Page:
Salvete Omnes 🏛️! (Translation: "Hello everyone!"). We welcome you back to (or just to--thanks for studying with us either way) studying AP Latin with us. Unit 3 of the course covers Latin selections from Book 2 of Vergil's Aeneid along with the remaining sections of the book in English.
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In order to prepare for the exam, you’ll be reading selections Book 2 in Latin 🤩, and you'll also read the remaining selections in English. (That part is slightly easier, unless you Latin is better than you English.) Additionally, reading over the CED
will help you in making sure you understand the correct skill categories each section of lines tackles, but don't worry, we'll break these down for you nicely as you continue studying with us.
We appreciate your support so far this year, and we hope that you continue using us as a resource for all of your AP® and college-level studies. Let’s get right into, shall we?
As you hopefully already know, in AP Latin and other AP language subjects, there are no key concepts like there are in other AP subjects. Instead, we will practice skill categories in the form of different style questions to help you prepare for the exam. Then, we will break down the lines within that particular section of the Book.
Also, while there are not key concepts as mentioned above, there are different themes in the Course Content that students should be able to understand. For Unit 3, there are three themes: War and Empire (WAE), History and Memory (HIS), and Human Beings and the Gods (HBG). Students should be aware of these themes throughout the unit as they read both in Latin and English. Take a look at the explanations of each theme below so you can have an eye out for what to look for.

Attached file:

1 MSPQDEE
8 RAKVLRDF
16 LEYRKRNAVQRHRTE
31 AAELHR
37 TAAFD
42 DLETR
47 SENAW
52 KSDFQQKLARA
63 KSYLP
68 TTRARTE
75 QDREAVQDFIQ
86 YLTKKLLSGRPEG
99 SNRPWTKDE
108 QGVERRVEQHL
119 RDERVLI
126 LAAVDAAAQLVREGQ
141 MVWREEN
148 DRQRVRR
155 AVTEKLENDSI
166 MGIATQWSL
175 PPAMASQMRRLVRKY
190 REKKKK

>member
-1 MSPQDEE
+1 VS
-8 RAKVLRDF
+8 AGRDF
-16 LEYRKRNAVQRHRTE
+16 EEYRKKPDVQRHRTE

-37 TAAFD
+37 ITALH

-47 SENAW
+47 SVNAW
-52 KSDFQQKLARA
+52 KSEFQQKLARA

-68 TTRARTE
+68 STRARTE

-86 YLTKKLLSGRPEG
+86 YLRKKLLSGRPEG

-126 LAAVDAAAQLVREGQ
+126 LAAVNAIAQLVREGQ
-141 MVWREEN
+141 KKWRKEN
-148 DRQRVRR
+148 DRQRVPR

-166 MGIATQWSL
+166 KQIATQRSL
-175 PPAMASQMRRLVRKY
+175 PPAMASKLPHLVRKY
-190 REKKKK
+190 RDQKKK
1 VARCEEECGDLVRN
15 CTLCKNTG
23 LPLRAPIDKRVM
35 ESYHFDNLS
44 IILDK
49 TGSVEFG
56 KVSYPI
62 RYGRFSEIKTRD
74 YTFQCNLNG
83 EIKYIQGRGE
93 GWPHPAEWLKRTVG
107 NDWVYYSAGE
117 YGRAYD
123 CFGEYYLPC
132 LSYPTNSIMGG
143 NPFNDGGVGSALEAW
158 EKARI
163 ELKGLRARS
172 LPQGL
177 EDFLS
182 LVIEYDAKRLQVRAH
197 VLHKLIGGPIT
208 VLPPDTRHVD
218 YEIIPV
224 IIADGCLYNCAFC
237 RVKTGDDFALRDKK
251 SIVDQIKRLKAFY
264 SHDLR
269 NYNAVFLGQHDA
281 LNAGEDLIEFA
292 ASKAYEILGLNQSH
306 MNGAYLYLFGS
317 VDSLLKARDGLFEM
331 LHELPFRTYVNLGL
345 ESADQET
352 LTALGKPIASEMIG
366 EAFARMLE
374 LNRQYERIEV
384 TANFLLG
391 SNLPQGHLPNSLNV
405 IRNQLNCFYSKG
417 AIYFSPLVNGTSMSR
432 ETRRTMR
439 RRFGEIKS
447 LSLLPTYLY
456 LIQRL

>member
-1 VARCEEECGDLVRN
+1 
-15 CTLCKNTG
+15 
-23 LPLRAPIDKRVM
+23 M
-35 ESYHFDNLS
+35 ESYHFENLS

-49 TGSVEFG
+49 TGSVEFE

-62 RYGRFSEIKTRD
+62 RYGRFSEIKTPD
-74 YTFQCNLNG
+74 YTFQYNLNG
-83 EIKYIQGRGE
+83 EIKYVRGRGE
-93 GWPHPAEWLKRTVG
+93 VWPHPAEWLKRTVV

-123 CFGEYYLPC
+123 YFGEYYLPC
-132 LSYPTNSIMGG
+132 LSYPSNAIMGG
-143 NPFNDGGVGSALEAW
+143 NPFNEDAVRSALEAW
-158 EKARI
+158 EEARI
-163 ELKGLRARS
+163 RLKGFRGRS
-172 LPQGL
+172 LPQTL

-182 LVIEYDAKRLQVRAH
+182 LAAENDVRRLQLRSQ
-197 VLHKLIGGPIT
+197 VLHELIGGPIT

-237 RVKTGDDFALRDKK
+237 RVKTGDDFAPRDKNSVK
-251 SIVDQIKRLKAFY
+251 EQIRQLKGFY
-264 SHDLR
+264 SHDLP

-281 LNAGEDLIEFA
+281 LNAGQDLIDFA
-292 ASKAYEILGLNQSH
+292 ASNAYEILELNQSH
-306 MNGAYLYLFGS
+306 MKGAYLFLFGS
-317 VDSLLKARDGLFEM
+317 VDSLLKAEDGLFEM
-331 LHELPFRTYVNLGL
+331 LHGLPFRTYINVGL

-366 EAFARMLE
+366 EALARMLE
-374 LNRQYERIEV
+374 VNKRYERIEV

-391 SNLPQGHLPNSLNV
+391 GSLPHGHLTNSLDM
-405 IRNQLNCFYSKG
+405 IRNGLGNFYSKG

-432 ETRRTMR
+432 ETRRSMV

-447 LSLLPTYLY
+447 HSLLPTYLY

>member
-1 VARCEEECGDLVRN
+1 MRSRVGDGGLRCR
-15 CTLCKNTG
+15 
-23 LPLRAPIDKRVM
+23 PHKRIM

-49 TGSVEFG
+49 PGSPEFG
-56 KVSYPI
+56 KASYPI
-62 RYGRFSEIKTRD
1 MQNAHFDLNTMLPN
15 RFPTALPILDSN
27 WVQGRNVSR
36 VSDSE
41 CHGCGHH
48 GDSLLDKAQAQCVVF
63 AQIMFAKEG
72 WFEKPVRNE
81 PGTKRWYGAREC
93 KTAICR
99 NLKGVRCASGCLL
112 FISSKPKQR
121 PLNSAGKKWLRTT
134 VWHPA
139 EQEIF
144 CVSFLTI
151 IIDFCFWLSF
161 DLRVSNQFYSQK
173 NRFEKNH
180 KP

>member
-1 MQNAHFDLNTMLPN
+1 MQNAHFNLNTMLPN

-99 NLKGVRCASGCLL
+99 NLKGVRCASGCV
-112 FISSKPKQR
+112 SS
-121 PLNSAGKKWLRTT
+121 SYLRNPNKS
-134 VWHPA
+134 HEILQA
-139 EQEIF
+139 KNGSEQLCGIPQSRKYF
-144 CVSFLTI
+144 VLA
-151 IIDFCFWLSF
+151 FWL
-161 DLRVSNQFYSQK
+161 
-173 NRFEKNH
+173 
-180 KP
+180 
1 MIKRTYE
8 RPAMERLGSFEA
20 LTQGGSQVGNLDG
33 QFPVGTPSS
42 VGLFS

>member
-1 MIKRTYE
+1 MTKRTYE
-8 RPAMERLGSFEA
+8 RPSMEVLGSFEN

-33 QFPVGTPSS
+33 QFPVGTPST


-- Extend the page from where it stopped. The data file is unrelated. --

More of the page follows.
|Thematic Questions to Ponder
|War and Empire (WAE)
|1) Why do wars happen? What questions do these works raise about the consequences of war?
2) What questions do the works raise about diplomacy, negotiation, and peacemaking?
3) What are the perspectives of Vergil and Caesar concerning Roman imperialism?
4) What are the perceived purposes, benefits, and costs of the empire?
5) What are the effects of war on women and non-combatants?
6) How do the texts portray enemy groups?
|History and Memory (HIS)
|1) How do these works reflect the conflicts of the era in which they were written, both explicitly and implicitly?
2) In what ways do the works reflect the impact of an individual on historical events?
3) Within these works, how does shared experience build and sustain communities?
4) How do the authors use historical exempla (heroic ancestors, critical events), and for what purposes?
5) How do individuals in these works use their understanding of the past to create their present and future?
6) How do the authors see the importance of historical events for the Roman people?
|Human Beings and the Gods (HBG)
|1) What roles do the gods play and how are they perceived? To what extent do the gods of other peoples resemble those of the Romans?
2) How do the authors portray fate? How does fate affect human beings?
3) How and why do human beings and gods communicate with one another?
As always, when there is a gap between sections of lines, we would suggest reading the lines in English or sight-reading them for extra comprehension and practice! These are great skills to practice in order to prepare for your exam in May and to improve your overall understanding of the Latin language! (Sounds like a win-win to us!)
We covered the first book of the Aeneid
in Unit 1 of the AP Latin course. So, it’s been quite some time since we discussed that unit, so if you need a refresher (it’s perfectly ok if you do 😁), take a look at our Unit 1 Guide
to re-situate yourself.
Ok… where were we again? Oh yeah, we’re reviewing unit three! Let’s jump into this content!